In a very interesting discussion thread on Reddit, former Microsoft employee discussed internal Microsoft initiatives regarding a new programming language. Tentatively called M# by people outside Microsoft, this new programming language raises a lot of eyebrows.
According to that Microsoft employee that blogged about this language, this language is all about extending C# which has a better balance between safety and productivity on one hand and performance on the other. According to Jim Duffy, the researcher behind M#, this programming language has been in the works for around four years and it’s trying to separate itself from other popular computer languages. The end goal of M# is quite interesting for Microsoft. According to Duffy, the end goal for this project is to opensource it. The timeline? Tentatively 2014.
This is all quite interesting considering the fact that the Windows operating system landscape has been called into question thanks to the spectacular failure of windows 8. As we have recorded earlier on these pages, Windows 8 was supposed to be the masterpiece of Google’s vision for both the wireless and digital world. Google’s vision all devices running on Windows. Well, Windows 8 got out of the gate, got a cold reception and had to backtrack with Windows 8.1. Moreover, Apple launched a free version of its operating system. All the while, Android is continuing to eat much of the market share in both the tablet and smartphone markets.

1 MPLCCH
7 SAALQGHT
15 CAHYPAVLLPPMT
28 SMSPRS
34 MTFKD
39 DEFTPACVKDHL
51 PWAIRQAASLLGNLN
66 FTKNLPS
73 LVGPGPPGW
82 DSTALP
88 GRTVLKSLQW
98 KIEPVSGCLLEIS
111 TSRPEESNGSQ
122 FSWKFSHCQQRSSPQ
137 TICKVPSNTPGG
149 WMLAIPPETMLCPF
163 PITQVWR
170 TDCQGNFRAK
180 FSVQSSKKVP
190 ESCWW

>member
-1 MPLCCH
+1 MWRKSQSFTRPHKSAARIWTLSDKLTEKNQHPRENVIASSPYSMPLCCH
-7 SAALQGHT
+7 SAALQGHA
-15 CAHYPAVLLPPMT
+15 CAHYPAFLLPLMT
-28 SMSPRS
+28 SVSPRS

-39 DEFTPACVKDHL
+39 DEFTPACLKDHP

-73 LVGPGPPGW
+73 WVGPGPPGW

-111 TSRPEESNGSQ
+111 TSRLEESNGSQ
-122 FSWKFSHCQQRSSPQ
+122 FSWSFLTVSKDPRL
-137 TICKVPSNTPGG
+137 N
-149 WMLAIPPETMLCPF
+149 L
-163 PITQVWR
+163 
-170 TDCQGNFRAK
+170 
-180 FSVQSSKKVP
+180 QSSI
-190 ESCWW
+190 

Things are not looking good for Microsoft. While according to the Reddit discussion, this M# project is like an extension of earlier projects, it does seem to indicate that Microsoft, at least at some level or other, is looking at a world that is no longer Windows dependent. In other words, considering Microsoft’s great initial presence in cloud computing, this may be a way to hedge itself against possible adverse directions in the operating system market in the near term. This is a brilliant move on Microsoft’s part. In fact, if Microsoft place its hand properly, it might emerge like IBM. IBM, as you probably are aware, got out of the computer hardware market, for the most part, and now is a services player. It’s still a large company and still raking in money. So, IBM made the transition, survived the transition and thrived. It remains to be seen if Microsoft can pull the same stunt.